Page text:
Switzerland and Thailand forge historic carbon credit deal  

Switzerland and Thailand recently concluded the first ever transaction of Internationally Transferred Mitigation Outcomes (ITMOs), under Article 6.2 of the Paris Agreement on 9 January. This historic deal involves Switzerland purchasing 1,916 ITMOs from the Bangkok E-Bus Programme in Thailand. Article 6.2 offers two ways for countries to compensate for emissions. Countries can use reduction credits to meet their own domestic targets, or sell them to other countries, who can then put them towards their nationally determined contribution (NDCs). The transaction was facilitated by the Klik Foundation and mandated by the Swiss government and will benefit Switzerland by contributing towards its nationally determined contribution (NDC). To prevent double counting, Thailand has committed to adjusting its greenhouse gas inventory by the amount of mitigation outcomes transferred to Switzerland.   

This is a groundbreaking exchange. It’s the first example of a sovereign country buying units for compliance with its national emissions pledge. The deal was signed on 24 June 2022, and credited to the Klik Foundation account in the Swiss Emissions Trading Registry on 15 December 2023. Switzerland has also engaged in similar agreements with Dominica, Ghana, Chile, Georgia, Morocco, Malawi, Peru, Senegal, Tunisia, Uruguay, Ukraine, and Vanuatu.  

We consider this transaction to be hugely significant for the global carbon market and climate change mitigation efforts. The joint commitment by Switzerland and Thailand to adjust greenhouse gas inventories ensures transparency and mitigates the risk of double counting. The success of this deal should build confidence in these kinds of agreements and establish a precedent for responsible carbon trading in the future.  

EU Parliament adopts ‘anti-greenwashing’ law to empower consumers  

On 17 January, the European Parliament voted overwhelmingly for a directive that would “empower consumers for the green transition”. The directive has been reported as an “anti-greenwashing” law as it partially challenges climate claims.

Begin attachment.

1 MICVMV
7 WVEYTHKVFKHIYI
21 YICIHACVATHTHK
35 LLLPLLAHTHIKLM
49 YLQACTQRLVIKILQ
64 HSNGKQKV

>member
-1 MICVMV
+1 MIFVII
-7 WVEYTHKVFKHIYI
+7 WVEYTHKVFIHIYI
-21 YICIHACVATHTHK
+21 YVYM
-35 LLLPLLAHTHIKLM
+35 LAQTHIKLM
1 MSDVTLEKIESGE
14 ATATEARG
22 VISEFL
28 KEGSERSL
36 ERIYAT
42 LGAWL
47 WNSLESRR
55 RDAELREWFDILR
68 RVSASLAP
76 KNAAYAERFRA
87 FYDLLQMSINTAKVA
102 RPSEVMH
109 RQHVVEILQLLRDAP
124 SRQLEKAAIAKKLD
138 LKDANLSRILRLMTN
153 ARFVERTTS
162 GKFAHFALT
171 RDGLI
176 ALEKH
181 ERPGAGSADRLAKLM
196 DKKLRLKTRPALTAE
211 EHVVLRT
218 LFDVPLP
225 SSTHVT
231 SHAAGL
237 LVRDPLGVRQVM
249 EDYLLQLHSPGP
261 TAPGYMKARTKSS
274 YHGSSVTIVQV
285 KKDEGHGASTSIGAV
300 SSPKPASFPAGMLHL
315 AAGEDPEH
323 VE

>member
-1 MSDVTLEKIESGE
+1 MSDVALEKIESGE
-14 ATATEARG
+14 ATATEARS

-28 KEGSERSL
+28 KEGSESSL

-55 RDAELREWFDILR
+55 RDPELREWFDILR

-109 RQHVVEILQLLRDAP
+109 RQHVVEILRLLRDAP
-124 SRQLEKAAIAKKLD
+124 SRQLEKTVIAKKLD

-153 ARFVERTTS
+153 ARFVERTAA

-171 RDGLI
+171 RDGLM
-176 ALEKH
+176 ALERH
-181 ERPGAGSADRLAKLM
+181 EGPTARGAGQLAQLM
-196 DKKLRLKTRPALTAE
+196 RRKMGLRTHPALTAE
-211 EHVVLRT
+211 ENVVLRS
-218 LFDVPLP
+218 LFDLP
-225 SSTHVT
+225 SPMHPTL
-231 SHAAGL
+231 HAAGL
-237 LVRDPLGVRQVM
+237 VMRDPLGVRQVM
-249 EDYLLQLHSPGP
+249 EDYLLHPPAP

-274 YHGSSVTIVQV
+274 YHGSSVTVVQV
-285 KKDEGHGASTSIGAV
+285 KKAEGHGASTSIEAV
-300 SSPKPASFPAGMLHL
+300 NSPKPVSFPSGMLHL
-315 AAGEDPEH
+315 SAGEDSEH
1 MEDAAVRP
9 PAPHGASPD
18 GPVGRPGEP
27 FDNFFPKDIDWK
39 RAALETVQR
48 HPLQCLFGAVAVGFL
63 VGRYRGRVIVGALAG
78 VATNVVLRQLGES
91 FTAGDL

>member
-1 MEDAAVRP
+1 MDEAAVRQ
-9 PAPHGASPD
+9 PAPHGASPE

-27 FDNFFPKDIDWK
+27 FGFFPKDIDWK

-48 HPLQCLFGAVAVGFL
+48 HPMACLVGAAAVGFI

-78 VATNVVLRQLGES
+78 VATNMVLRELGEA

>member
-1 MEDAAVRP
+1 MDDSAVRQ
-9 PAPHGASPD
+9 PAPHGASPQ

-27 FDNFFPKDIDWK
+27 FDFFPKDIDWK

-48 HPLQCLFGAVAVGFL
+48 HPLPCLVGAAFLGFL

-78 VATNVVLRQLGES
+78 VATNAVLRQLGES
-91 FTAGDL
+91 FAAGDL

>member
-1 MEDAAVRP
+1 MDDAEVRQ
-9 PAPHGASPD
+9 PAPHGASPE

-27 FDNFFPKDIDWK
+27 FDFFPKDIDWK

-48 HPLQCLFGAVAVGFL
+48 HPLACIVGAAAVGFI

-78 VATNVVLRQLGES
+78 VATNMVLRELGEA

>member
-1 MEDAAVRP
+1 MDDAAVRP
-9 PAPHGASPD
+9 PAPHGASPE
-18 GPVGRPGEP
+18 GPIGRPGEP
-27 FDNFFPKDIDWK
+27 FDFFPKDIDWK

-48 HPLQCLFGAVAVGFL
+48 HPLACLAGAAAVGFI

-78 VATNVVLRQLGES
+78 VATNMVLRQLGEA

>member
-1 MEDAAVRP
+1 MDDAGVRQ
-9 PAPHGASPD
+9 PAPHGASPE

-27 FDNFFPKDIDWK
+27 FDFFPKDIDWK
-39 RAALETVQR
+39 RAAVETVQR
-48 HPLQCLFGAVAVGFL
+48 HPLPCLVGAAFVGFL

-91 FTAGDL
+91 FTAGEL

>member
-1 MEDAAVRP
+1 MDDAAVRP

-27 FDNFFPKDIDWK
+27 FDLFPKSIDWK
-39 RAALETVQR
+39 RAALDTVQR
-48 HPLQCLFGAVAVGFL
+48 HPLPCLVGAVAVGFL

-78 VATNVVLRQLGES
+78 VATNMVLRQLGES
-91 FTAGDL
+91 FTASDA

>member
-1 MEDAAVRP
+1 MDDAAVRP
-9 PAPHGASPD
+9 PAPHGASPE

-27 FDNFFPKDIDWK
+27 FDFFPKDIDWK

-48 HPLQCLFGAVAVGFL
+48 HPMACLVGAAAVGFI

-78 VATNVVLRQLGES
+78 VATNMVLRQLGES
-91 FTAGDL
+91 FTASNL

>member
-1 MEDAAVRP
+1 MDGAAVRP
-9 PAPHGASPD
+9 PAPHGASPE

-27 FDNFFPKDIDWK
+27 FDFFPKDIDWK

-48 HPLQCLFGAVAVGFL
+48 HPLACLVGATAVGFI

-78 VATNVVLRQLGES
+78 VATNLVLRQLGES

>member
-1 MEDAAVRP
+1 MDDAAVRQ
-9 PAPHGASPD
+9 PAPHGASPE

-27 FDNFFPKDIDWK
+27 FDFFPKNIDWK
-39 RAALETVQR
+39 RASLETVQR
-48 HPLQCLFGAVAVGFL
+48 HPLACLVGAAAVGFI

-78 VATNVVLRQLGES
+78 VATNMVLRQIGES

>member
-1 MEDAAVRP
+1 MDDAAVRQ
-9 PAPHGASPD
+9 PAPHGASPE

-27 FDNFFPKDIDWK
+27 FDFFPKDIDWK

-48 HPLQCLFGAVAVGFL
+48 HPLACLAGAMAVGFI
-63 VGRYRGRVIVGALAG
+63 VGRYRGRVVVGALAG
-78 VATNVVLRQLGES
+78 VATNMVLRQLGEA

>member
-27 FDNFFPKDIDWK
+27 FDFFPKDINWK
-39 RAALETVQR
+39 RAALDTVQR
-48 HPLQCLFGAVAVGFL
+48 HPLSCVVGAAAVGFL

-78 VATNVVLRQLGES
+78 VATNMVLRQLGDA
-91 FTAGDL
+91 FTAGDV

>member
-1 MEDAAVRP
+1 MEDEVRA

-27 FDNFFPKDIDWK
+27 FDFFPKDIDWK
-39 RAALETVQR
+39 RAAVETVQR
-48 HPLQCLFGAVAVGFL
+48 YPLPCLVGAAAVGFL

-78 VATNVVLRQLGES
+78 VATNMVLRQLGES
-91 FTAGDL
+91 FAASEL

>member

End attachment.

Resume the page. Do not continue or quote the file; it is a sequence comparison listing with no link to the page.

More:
The directive lists a number of restrictions on claims and terms, including:  

  • Claims, such as “climate neutral” and “climate net zero”, if they are solely “based on the offsetting of greenhouse gas emissions”. 
  • Companies must also avoid making generic environmental claims, such as “green” and “eco-friendly”, without “recognised excellent environmental performance which is relevant to the claim”. 
  • The media has reported this news with headlines like: “The EU has banned carbon neutral claims”, but we think this is an oversimplification. Terms like “carbon neutral” are only prohibited when they are exclusively based on offsetting. In fact, the directive explicitly allows advertising of green investments, including in carbon offset projects. The new directive only prescribes that information is not misleading. It is designed to ensure that companies making climate-related claims are contributing fairly to the net zero transition. 

'Carbon neutral' claims have been popular with businesses who have purchased offsets equal to their carbon footprint. The simplicity of the concept has helped the idea to spread, and driven corporate demand for offsets. 

It’s worth noting though that there is existing pressure to avoid claims solely based on offsetting. Both the media and industry stakeholders have been raising the issue, and in some cases legal action has been taken to contest “carbon neutral” claims. 

So, while this legislation does not ban the term entirely, it is nonetheless likely to contribute to the move away from carbon neutrality claims – and as a result, could negatively impact the demand for carbon offsets. 

Don’t forget to fill in the form to receive more carbon policy and market content, straight to your inbox.